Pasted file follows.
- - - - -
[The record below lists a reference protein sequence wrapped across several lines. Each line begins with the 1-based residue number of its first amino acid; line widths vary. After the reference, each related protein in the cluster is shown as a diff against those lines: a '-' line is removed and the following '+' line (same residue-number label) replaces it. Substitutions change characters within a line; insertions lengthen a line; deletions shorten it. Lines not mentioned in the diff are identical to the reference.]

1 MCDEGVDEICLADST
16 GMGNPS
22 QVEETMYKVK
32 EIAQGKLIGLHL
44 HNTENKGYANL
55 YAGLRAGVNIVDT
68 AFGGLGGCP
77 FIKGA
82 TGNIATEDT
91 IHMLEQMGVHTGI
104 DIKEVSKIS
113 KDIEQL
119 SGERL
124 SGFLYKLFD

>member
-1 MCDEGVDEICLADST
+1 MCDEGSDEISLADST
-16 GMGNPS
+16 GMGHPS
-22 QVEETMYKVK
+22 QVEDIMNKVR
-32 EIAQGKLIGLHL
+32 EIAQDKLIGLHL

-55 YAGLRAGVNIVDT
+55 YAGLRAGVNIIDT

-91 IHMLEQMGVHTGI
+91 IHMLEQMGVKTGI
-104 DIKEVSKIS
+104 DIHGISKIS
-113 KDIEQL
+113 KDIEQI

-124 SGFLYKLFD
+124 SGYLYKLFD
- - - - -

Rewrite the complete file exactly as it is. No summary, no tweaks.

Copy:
[The record below lists a reference protein sequence wrapped across several lines. Each line begins with the 1-based residue number of its first amino acid; line widths vary. After the reference, each related protein in the cluster is shown as a diff against those lines: a '-' line is removed and the following '+' line (same residue-number label) replaces it. Substitutions change characters within a line; insertions lengthen a line; deletions shorten it. Lines not mentioned in the diff are identical to the reference.]

1 MCDEGVDEICLADST
16 GMGNPS
22 QVEETMYKVK
32 EIAQGKLIGLHL
44 HNTENKGYANL
55 YAGLRAGVNIVDT
68 AFGGLGGCP
77 FIKGA
82 TGNIATEDT
91 IHMLEQMGVHTGI
104 DIKEVSKIS
113 KDIEQL
119 SGERL
124 SGFLYKLFD

>member
-1 MCDEGVDEICLADST
+1 MCDEGSDEISLADST
-16 GMGNPS
+16 GMGHPS
-22 QVEETMYKVK
+22 QVEDIMNKVR
-32 EIAQGKLIGLHL
+32 EIAQDKLIGLHL

-55 YAGLRAGVNIVDT
+55 YAGLRAGVNIIDT

-91 IHMLEQMGVHTGI
+91 IHMLEQMGVKTGI
-104 DIKEVSKIS
+104 DIHGISKIS
-113 KDIEQL
+113 KDIEQI

-124 SGFLYKLFD
+124 SGYLYKLFD